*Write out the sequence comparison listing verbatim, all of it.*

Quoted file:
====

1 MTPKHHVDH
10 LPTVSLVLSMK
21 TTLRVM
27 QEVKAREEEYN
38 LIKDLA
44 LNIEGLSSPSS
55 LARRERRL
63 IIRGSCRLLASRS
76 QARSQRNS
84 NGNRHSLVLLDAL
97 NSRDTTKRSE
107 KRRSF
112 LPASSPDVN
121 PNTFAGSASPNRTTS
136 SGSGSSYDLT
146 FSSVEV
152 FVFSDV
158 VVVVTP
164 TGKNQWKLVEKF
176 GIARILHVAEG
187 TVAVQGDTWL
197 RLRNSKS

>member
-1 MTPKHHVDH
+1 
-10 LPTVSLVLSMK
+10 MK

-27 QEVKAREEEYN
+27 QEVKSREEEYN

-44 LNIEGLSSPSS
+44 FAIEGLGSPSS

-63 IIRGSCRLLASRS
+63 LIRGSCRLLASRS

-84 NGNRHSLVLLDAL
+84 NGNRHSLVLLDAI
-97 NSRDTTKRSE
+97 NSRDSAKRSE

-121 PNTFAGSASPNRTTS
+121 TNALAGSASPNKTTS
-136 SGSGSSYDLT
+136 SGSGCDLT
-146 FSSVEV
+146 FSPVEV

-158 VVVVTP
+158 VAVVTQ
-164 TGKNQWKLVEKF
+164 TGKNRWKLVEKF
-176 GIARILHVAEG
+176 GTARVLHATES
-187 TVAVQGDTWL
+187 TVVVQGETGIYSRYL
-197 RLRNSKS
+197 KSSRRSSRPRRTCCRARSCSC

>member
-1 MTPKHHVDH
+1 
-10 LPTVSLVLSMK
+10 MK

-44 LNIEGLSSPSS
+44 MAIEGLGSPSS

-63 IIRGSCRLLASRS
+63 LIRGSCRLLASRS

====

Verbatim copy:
1 MTPKHHVDH
10 LPTVSLVLSMK
21 TTLRVM
27 QEVKAREEEYN
38 LIKDLA
44 LNIEGLSSPSS
55 LARRERRL
63 IIRGSCRLLASRS
76 QARSQRNS
84 NGNRHSLVLLDAL
97 NSRDTTKRSE
107 KRRSF
112 LPASSPDVN
121 PNTFAGSASPNRTTS
136 SGSGSSYDLT
146 FSSVEV
152 FVFSDV
158 VVVVTP
164 TGKNQWKLVEKF
176 GIARILHVAEG
187 TVAVQGDTWL
197 RLRNSKS

>member
-1 MTPKHHVDH
+1 
-10 LPTVSLVLSMK
+10 MK

-27 QEVKAREEEYN
+27 QEVKSREEEYN

-44 LNIEGLSSPSS
+44 FAIEGLGSPSS

-63 IIRGSCRLLASRS
+63 LIRGSCRLLASRS

-84 NGNRHSLVLLDAL
+84 NGNRHSLVLLDAI
-97 NSRDTTKRSE
+97 NSRDSAKRSE

-121 PNTFAGSASPNRTTS
+121 TNALAGSASPNKTTS
-136 SGSGSSYDLT
+136 SGSGCDLT
-146 FSSVEV
+146 FSPVEV

-158 VVVVTP
+158 VAVVTQ
-164 TGKNQWKLVEKF
+164 TGKNRWKLVEKF
-176 GIARILHVAEG
+176 GTARVLHATES
-187 TVAVQGDTWL
+187 TVVVQGETGIYSRYL
-197 RLRNSKS
+197 KSSRRSSRPRRTCCRARSCSC

>member
-1 MTPKHHVDH
+1 
-10 LPTVSLVLSMK
+10 MK

-44 LNIEGLSSPSS
+44 MAIEGLGSPSS

-63 IIRGSCRLLASRS
+63 LIRGSCRLLASRS